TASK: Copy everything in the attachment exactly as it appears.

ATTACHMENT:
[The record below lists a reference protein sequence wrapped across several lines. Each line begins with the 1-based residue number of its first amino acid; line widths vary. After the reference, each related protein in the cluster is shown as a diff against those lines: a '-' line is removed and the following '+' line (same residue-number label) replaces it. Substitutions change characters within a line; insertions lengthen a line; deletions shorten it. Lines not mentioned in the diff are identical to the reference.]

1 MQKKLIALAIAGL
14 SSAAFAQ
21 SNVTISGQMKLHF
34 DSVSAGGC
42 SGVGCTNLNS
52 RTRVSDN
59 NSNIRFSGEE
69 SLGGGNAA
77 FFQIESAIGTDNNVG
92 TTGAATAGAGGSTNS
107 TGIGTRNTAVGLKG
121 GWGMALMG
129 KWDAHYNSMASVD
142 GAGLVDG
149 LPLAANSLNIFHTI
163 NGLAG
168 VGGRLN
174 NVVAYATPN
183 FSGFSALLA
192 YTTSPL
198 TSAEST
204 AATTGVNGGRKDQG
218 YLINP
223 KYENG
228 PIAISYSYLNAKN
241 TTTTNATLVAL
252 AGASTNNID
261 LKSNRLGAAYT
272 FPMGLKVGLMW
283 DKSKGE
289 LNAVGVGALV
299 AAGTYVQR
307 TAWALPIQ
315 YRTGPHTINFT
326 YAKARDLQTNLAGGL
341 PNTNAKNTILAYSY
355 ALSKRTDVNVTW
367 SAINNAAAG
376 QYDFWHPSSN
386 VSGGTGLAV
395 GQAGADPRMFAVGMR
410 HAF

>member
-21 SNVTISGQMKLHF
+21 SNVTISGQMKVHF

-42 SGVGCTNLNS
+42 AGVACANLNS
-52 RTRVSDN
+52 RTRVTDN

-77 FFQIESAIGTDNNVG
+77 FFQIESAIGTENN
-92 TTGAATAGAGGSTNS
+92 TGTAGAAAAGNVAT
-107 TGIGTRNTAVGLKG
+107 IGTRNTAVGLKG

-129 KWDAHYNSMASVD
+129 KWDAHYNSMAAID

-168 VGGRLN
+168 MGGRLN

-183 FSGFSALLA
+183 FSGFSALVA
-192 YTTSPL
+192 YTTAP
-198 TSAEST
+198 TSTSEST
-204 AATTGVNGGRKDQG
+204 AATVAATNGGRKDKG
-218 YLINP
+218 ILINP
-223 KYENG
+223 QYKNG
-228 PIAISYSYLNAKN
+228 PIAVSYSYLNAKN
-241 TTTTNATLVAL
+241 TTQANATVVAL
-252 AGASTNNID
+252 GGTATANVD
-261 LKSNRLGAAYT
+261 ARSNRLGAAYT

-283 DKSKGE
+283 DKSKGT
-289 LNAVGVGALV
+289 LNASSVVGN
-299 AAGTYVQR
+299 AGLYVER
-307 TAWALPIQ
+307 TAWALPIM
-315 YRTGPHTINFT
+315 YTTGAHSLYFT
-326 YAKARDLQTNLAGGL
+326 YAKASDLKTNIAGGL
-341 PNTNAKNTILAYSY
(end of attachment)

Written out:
[The record below lists a reference protein sequence wrapped across several lines. Each line begins with the 1-based residue number of its first amino acid; line widths vary. After the reference, each related protein in the cluster is shown as a diff against those lines: a '-' line is removed and the following '+' line (same residue-number label) replaces it. Substitutions change characters within a line; insertions lengthen a line; deletions shorten it. Lines not mentioned in the diff are identical to the reference.]

1 MQKKLIALAIAGL
14 SSAAFAQ
21 SNVTISGQMKLHF
34 DSVSAGGC
42 SGVGCTNLNS
52 RTRVSDN
59 NSNIRFSGEE
69 SLGGGNAA
77 FFQIESAIGTDNNVG
92 TTGAATAGAGGSTNS
107 TGIGTRNTAVGLKG
121 GWGMALMG
129 KWDAHYNSMASVD
142 GAGLVDG
149 LPLAANSLNIFHTI
163 NGLAG
168 VGGRLN
174 NVVAYATPN
183 FSGFSALLA
192 YTTSPL
198 TSAEST
204 AATTGVNGGRKDQG
218 YLINP
223 KYENG
228 PIAISYSYLNAKN
241 TTTTNATLVAL
252 AGASTNNID
261 LKSNRLGAAYT
272 FPMGLKVGLMW
283 DKSKGE
289 LNAVGVGALV
299 AAGTYVQR
307 TAWALPIQ
315 YRTGPHTINFT
326 YAKARDLQTNLAGGL
341 PNTNAKNTILAYSY
355 ALSKRTDVNVTW
367 SAINNAAAG
376 QYDFWHPSSN
386 VSGGTGLAV
395 GQAGADPRMFAVGMR
410 HAF

>member
-21 SNVTISGQMKLHF
+21 SNVTISGQMKVHF

-42 SGVGCTNLNS
+42 AGVACANLNS
-52 RTRVSDN
+52 RTRVTDN

-77 FFQIESAIGTDNNVG
+77 FFQIESAIGTENN
-92 TTGAATAGAGGSTNS
+92 TGTAGAAAAGNVAT
-107 TGIGTRNTAVGLKG
+107 IGTRNTAVGLKG

-129 KWDAHYNSMASVD
+129 KWDAHYNSMAAID

-168 VGGRLN
+168 MGGRLN

-183 FSGFSALLA
+183 FSGFSALVA
-192 YTTSPL
+192 YTTAP
-198 TSAEST
+198 TSTSEST
-204 AATTGVNGGRKDQG
+204 AATVAATNGGRKDKG
-218 YLINP
+218 ILINP
-223 KYENG
+223 QYKNG
-228 PIAISYSYLNAKN
+228 PIAVSYSYLNAKN
-241 TTTTNATLVAL
+241 TTQANATVVAL
-252 AGASTNNID
+252 GGTATANVD
-261 LKSNRLGAAYT
+261 ARSNRLGAAYT

-283 DKSKGE
+283 DKSKGT
-289 LNAVGVGALV
+289 LNASSVVGN
-299 AAGTYVQR
+299 AGLYVER
-307 TAWALPIQ
+307 TAWALPIM
-315 YRTGPHTINFT
+315 YTTGAHSLYFT
-326 YAKARDLQTNLAGGL
+326 YAKASDLKTNIAGGL
-341 PNTNAKNTILAYSY